sue

verb
\ ˈsü How to pronounce sue (audio) \
sued; suing

Definition of sue

 (Entry 1 of 2)

transitive verb

1a : to seek justice or right from (a person) by legal process specifically : to bring an action against
b : to proceed with and follow up (a legal action) to proper termination
2 archaic : to pay court or suit to : woo
3 obsolete : to make petition to or for

intransitive verb

1 : to take legal proceedings in court
2 : to make a request or application : plead usually used with for or tosue for peace
3 : to pay court : woo he loved … but sued in vain— William Wordsworth

Sue

biographical name
\ ˈsü How to pronounce Sue (audio) , ˈsᵫ \

Definition of Sue (Entry 2 of 2)

Eugène 1804–1857 originally Marie-Joseph Sue French novelist

Keep scrolling for more

Other Words from sue

Verb

suer noun

Examples of sue in a Sentence

Verb Some people sue over the most minor things. People injured in accidents caused by the defective tire have threatened to sue. They've threatened to sue the company. He is suing the doctor who performed the unnecessary surgery.
See More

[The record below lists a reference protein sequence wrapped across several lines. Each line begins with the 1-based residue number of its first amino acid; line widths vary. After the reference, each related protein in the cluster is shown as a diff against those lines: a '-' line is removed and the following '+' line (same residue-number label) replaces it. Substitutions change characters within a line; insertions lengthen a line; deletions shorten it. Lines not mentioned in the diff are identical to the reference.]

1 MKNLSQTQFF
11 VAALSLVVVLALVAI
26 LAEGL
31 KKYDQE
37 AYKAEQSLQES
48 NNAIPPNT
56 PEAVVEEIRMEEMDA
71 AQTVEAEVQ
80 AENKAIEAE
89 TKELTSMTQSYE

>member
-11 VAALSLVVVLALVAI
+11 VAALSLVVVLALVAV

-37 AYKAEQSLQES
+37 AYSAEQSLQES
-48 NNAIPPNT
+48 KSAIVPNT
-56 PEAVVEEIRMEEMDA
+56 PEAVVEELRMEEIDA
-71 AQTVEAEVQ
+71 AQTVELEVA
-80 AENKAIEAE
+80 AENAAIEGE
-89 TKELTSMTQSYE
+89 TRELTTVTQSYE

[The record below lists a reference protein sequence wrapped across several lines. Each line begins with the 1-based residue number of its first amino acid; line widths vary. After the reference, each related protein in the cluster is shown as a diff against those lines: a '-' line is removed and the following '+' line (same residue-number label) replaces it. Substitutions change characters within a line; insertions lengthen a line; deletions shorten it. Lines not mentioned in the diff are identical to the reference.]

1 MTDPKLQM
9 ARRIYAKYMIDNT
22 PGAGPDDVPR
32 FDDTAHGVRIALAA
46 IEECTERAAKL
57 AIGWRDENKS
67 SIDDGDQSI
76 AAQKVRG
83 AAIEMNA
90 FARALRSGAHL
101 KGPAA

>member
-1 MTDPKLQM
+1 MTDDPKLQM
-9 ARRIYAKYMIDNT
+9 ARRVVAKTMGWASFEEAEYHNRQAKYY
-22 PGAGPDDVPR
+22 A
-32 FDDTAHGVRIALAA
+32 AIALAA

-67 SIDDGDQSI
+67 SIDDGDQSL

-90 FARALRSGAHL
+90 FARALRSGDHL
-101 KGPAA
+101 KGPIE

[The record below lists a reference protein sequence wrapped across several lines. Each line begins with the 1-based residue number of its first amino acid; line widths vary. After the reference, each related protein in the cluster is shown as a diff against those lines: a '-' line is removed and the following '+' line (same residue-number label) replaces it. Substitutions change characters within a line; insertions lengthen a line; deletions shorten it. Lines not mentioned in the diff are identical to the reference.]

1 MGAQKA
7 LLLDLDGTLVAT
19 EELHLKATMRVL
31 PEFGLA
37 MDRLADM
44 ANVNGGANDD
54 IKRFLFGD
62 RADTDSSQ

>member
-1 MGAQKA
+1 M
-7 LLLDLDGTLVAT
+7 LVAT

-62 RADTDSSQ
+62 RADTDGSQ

Recent Examples on the Web: Verb This past weekend, Tesla began building vehicles again after CEO Elon Musk announced that the company was suing the county. Roberto Baldwin, Car and Driver, "Report: Alameda County Officials Sent Letter to Tesla to Halt Factory Production," 12 May 2020 Back in May 2016, the American Association of Political Consultants, a nonpartisan trade group, sued in federal court. Gilad Edelman, Wired, "Is There a Constitutional Right to Make Robocalls?," 6 May 2020 Although many companies were successfully sued in the early 2000s for making subjective employment decisions in hiring, pay and promotion, a Supreme Court ruling in 2012 made those claims nearly impossible to bring as a class action. Elizabeth C. Tippett, The Conversation, "Pants or no pants? Tips for virtual job interviews from home," 1 May 2020 Chafing at the loss, the Libyans sued on grounds that they had been misled, but an indulgent British judge let the bank off the hook, ruling that the Libyans had only themselves to blame. Andrew Cockburn, Harper's Magazine, "The Malaysian Job," 27 Apr. 2020 Corbyn never formulated a convincing answer to why there was a backlog of unresolved disciplinary cases related to anti-Semitism and why the party’s treatment of whistleblowers spurred them to sue it for defamation. Helen Lewis, The Atlantic, "Healing the Rift With Britain’s Jews," 9 Apr. 2020 The Trump haters practically sued him for medical malpractice. Deroy Murdock, National Review, "Trump’s Critics Attack His Optimistic Case for Hydroxychloroquine," 7 Apr. 2020 Amidst rapid changes surrounding in-person voting as concerns of novel coronavirus spread, Democratic groups are suing to expand voter access at the polls in some states. Kendall Karson, ABC News, "Democrats sue to expand voter access amid spread of coronavirus," 19 Mar. 2020 Players led by Alex Morgan sued in March 2019, claiming they have not been paid equally under their collective bargaining agreement to what the men’s national team receives under its labor deal. Anne M. Peterson And Ronald Blum, Houston Chronicle, "Federal judge dismisses women's soccer claim of unequal pay," 2 May 2020